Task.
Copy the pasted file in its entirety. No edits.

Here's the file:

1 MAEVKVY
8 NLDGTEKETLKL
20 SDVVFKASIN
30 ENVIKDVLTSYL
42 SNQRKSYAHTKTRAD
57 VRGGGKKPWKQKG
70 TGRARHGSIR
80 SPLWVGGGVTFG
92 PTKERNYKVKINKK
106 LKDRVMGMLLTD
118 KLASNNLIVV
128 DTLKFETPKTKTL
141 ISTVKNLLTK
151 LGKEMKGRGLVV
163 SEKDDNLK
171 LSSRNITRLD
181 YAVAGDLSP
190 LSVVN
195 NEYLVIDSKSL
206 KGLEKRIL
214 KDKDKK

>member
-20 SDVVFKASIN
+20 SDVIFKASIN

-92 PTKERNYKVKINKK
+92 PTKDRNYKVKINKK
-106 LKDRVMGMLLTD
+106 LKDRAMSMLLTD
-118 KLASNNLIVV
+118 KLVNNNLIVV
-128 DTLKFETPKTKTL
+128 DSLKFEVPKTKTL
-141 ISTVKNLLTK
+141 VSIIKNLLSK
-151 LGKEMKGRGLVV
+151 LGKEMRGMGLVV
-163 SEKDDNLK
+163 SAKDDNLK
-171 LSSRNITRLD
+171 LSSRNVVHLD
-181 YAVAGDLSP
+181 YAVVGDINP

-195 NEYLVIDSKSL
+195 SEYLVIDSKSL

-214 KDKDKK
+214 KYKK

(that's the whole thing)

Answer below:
1 MAEVKVY
8 NLDGTEKETLKL
20 SDVVFKASIN
30 ENVIKDVLTSYL
42 SNQRKSYAHTKTRAD
57 VRGGGKKPWKQKG
70 TGRARHGSIR
80 SPLWVGGGVTFG
92 PTKERNYKVKINKK
106 LKDRVMGMLLTD
118 KLASNNLIVV
128 DTLKFETPKTKTL
141 ISTVKNLLTK
151 LGKEMKGRGLVV
163 SEKDDNLK
171 LSSRNITRLD
181 YAVAGDLSP
190 LSVVN
195 NEYLVIDSKSL
206 KGLEKRIL
214 KDKDKK

>member
-20 SDVVFKASIN
+20 SDVIFKASIN

-92 PTKERNYKVKINKK
+92 PTKDRNYKVKINKK
-106 LKDRVMGMLLTD
+106 LKDRAMSMLLTD
-118 KLASNNLIVV
+118 KLVNNNLIVV
-128 DTLKFETPKTKTL
+128 DSLKFEVPKTKTL
-141 ISTVKNLLTK
+141 VSIIKNLLSK
-151 LGKEMKGRGLVV
+151 LGKEMRGMGLVV
-163 SEKDDNLK
+163 SAKDDNLK
-171 LSSRNITRLD
+171 LSSRNVVHLD
-181 YAVAGDLSP
+181 YAVVGDINP

-195 NEYLVIDSKSL
+195 SEYLVIDSKSL

-214 KDKDKK
+214 KYKK